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Marieke Hopman


29 januari 2017

Recht op onderwijs en de autoriteit van een CAR dorpshoofd

29 januari 2017 | By | One Comment

Transcribing interviews today, and came across this conversation where I was discussing authority and the possibility to create a school in the village with a village chief. The question: can he tell the literate parents of the village to all teach a few hours a week, so that the children will have education?
Resp:       They cannot accept to teach if we don’t pay them.
MH:          But what if they would just teach half a day a month?
Resp:       That would be good, but it is not possible. They have to go fishing. If they don’t go, how                      will they feed their children?
MH:          I have trouble believing that teaching for only 4 hours a week will make the difference                          between eating and not eating.
Resp:       I cannot command them. If they don’t want to, can you force them?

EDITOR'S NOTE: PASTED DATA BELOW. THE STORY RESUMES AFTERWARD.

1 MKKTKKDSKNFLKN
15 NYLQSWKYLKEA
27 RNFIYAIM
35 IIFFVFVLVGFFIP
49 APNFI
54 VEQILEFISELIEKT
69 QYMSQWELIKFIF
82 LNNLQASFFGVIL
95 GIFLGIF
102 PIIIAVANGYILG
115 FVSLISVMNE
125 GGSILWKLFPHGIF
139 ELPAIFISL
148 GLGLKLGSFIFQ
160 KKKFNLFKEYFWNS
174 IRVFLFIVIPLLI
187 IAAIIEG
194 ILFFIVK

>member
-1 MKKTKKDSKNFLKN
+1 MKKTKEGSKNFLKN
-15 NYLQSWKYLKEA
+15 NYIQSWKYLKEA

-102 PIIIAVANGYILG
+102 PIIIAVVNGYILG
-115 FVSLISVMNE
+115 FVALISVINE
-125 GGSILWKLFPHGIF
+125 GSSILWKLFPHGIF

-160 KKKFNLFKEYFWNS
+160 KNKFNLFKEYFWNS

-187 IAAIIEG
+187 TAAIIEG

MH:         You are the chief, do you not have that power?
Resp:       I have power, but I cannot force people.
MH:         So what kind of power do you have in relation to education?
Resp:       If I command someone, who wants to go fishing, to teach and to force them to teach?
MH:          I am just curious to see how it works in the village, the relation of power, authority and                         autonomy…
Resp:      Before, the young people were receiving the village chief. Nowadays, after the arrival of                       human rights [a relatively new concept in the village, apparently], if you ask them to do                      something, they don’t accept it. When they don’t accept it, you have no right to take it by                    force.


  1. Rachel Wickert

    The debunking assumptions about the various power source and the meaning of education to be “forced” on people may be interesting here. Human rights norms hijacking indigenous hierarchy or is it just a useful proxi to dismiss a chief that is not able to lead and navigate a complex interplay of norms and circumstances? Can’t learning how to fish be part of the teaching you are talking about? What kind of education does the two of you have in mind here? Imposed curriculum or something developed by and for the members of the village. What would be there for them (the parents, the chief, the children in their eyes as well as yours), if not money, that could convince them to make space for that “education”?

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